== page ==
• H01L21/76877Filling of holes, grooves or trenches, e.g. vias, with conductive material
    • H01L21/76879Filling of holes, grooves or trenches, e.g. vias, with conductive material by selective deposition of conductive material in the vias, e.g. selective C.V.D. on semiconductor material, plating
    • HELECTRICITY
    • H01BASIC ELECTRIC ELEMENTS
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    • H01L21/00Processes or apparatus adapted for the manufacture or treatment of semiconductor or solid state devices or of parts thereof
    • H01L21/70Manufacture or treatment of devices consisting of a plurality of solid state components formed in or on a common substrate or of parts thereof; Manufacture of integrated circuit devices or of parts thereof
    • H01L21/71Manufacture of specific parts of devices defined in group H01L21/70
    • H01L21/768Applying interconnections to be used for carrying current between separate components within a device comprising conductors and dielectrics
    • H01L21/76838Applying interconnections to be used for carrying current between separate components within a device comprising conductors and dielectrics characterised by the formation and the after-treatment of the conductors
    • H01L21/76886Modifying permanently or temporarily the pattern or the conductivity of conductive members, e.g. formation of alloys, reduction of contact resistances
    • H01L21/76889Modifying permanently or temporarily the pattern or the conductivity of conductive members, e.g. formation of alloys, reduction of contact resistances by forming silicides of refractory metals
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    • H01L27/00Devices consisting of a plurality of semiconductor or other solid-state components formed in or on a common substrate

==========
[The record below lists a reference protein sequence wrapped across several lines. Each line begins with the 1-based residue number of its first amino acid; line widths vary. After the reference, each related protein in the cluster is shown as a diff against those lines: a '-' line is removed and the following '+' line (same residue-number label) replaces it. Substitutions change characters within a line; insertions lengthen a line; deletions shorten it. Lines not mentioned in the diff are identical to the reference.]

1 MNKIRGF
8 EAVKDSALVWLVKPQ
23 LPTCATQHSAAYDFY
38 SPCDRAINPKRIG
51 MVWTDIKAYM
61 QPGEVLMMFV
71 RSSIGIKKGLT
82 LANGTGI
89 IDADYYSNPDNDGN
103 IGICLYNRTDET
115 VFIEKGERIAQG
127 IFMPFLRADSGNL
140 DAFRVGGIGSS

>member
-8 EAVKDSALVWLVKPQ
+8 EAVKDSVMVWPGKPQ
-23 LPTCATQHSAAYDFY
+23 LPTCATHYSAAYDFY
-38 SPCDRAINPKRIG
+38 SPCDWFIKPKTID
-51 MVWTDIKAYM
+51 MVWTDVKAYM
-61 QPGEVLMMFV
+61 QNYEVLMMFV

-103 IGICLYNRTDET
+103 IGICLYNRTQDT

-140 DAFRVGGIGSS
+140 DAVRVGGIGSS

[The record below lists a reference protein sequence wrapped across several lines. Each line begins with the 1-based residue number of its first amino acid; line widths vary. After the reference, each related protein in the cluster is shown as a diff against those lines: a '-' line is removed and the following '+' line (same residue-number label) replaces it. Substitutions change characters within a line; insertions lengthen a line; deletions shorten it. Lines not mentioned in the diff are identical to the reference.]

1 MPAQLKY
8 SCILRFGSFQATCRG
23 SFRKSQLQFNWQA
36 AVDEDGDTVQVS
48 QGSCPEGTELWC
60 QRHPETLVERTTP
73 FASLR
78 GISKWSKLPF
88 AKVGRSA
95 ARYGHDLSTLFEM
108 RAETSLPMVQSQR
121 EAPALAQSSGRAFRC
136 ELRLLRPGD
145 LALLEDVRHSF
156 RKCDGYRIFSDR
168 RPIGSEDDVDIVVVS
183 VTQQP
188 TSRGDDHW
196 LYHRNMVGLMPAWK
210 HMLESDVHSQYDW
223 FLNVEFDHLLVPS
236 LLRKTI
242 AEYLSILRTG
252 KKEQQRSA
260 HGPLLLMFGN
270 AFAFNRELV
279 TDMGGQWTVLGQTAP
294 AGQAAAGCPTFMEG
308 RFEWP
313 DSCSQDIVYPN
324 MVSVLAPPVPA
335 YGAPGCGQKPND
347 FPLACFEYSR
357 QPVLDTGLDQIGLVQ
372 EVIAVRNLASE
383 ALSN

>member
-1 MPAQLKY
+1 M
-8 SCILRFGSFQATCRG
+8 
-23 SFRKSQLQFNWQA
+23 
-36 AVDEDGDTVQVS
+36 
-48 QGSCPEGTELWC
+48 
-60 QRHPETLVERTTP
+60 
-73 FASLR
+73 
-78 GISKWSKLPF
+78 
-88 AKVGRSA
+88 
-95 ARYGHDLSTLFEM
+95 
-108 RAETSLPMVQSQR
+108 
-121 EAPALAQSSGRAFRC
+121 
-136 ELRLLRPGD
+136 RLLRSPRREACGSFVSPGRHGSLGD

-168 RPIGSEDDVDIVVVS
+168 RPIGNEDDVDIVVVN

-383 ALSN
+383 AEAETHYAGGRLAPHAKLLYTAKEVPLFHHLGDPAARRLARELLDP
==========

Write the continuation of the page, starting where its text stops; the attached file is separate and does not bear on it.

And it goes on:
• H01L27/02Devices consisting of a plurality of semiconductor or other solid-state components formed in or on a common substrate including semiconductor components specially adapted for rectifying, oscillating, amplifying or switching and having at least one potential-jump barrier or surface barrier; including integrated passive circuit elements with at least one potential-jump barrier or surface barrier
    • H01L27/04Devices consisting of a plurality of semiconductor or other solid-state components formed in or on a common substrate including semiconductor components specially adapted for rectifying, oscillating, amplifying or switching and having at least one potential-jump barrier or surface barrier; including integrated passive circuit elements with at least one potential-jump barrier or surface barrier the substrate being a semiconductor body
    • H01L27/10Devices consisting of a plurality of semiconductor or other solid-state components formed in or on a common substrate including semiconductor components specially adapted for rectifying, oscillating, amplifying or switching and having at least one potential-jump barrier or surface barrier; including integrated passive circuit elements with at least one potential-jump barrier or surface barrier the substrate being a semiconductor body including a plurality of individual components in a repetitive configuration
    • H01L27/105Devices consisting of a plurality of semiconductor or other solid-state components formed in or on a common substrate including semiconductor components specially adapted for rectifying, oscillating, amplifying or switching and having at least one potential-jump barrier or surface barrier; including integrated passive circuit elements with at least one potential-jump barrier or surface barrier the substrate being a semiconductor body including a plurality of individual components in a repetitive configuration including field-effect components
    • H01L27/108Dynamic random access memory structures
    • H01L27/10844Multistep manufacturing methods
    • H01L27/10847Multistep manufacturing methods for structures comprising one transistor one-capacitor memory cells
    • H01L27/10882Multistep manufacturing methods for structures comprising one transistor one-capacitor memory cells with at least one step of making a data line
    • H01L27/10888Multistep manufacturing methods for structures comprising one transistor one-capacitor memory cells with at least one step of making a data line with at least one step of making a bit line contact

Abstract

Provided herein are methods of tungsten nitride (WN) deposition. Also provided are stacks for tungsten (W) contacts to silicon germanium (SiGe) layers and methods for forming them. The stacks include SiGe/tungsten silicide (WSix)/WN/W layers, with WSix providing an ohmic contact between the SiGe and WN layers. Also provided are methods for reducing fluorine (F) attack of underlying layers in deposition of W-containing films using tungsten hexafluoride (WF6). Apparatuses to perform the methods are also provided.

Description

BACKGROUND